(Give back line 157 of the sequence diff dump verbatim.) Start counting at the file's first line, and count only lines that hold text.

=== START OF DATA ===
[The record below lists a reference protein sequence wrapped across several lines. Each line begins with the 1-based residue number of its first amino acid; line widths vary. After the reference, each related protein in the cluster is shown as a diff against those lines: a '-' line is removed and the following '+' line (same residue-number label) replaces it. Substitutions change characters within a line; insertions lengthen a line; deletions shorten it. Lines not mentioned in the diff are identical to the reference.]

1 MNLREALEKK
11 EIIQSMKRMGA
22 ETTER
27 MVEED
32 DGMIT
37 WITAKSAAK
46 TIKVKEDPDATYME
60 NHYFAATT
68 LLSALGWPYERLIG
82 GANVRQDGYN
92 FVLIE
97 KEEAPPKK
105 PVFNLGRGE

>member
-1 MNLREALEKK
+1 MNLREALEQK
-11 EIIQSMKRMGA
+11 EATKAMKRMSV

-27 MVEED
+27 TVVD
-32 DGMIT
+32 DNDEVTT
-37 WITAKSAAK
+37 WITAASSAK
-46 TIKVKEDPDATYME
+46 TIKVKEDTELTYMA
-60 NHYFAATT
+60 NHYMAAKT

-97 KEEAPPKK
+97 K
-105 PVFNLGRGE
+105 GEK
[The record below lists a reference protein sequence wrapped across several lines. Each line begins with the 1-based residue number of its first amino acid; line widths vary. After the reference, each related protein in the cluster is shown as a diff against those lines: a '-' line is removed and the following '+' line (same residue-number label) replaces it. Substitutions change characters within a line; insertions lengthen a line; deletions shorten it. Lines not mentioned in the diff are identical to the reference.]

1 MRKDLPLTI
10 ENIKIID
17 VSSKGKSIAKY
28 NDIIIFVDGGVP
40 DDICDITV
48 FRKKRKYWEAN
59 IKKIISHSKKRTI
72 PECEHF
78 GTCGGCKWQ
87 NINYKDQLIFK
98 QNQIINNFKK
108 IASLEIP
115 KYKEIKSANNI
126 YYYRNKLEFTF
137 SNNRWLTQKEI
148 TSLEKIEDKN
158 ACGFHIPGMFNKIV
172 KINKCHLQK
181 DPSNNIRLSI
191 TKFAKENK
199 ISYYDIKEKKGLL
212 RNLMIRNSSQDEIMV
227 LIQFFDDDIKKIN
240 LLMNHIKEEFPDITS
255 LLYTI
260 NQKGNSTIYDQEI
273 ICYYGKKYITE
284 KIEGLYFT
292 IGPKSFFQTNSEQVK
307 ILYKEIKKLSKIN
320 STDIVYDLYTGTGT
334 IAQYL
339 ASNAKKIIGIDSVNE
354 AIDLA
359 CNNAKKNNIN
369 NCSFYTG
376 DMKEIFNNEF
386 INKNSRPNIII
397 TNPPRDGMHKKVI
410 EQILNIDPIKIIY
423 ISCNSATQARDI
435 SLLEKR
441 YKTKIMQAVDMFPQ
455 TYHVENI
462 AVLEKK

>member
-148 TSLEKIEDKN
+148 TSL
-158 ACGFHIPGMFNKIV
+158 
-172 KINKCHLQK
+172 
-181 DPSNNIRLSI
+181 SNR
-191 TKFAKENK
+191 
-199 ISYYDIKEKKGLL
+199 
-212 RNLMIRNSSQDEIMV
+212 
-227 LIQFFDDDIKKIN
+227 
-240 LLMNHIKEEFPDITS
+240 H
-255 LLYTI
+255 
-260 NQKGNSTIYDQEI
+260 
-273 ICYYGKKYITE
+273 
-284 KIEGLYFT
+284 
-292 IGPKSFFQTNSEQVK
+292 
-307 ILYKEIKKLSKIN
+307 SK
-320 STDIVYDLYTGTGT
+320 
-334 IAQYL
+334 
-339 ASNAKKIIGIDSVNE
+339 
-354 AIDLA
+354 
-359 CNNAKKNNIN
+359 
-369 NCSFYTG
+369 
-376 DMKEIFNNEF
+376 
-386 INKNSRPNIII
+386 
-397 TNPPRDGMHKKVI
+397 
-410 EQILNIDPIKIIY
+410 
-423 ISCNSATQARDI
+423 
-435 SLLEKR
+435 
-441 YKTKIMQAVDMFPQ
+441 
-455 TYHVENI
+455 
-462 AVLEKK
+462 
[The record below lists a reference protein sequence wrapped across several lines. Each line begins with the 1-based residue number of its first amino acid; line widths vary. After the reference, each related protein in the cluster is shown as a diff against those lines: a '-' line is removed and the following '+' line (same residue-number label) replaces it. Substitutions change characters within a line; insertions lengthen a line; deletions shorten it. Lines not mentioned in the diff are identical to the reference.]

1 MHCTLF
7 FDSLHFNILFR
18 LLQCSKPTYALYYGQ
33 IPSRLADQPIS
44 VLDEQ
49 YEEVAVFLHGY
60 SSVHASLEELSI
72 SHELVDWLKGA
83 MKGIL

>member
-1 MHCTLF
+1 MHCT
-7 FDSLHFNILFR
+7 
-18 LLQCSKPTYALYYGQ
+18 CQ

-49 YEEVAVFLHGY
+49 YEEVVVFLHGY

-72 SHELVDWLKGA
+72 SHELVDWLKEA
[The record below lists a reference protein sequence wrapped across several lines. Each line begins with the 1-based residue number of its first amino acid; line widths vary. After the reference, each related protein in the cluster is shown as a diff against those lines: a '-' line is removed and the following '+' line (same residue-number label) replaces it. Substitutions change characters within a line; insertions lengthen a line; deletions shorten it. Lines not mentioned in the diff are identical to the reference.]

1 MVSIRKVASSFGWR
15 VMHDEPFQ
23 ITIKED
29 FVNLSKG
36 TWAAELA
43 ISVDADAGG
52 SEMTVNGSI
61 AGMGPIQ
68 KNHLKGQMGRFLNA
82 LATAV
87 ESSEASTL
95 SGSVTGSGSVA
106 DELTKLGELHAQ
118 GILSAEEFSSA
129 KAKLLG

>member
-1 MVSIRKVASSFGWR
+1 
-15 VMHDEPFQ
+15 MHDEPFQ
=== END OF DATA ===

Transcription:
+18 CQ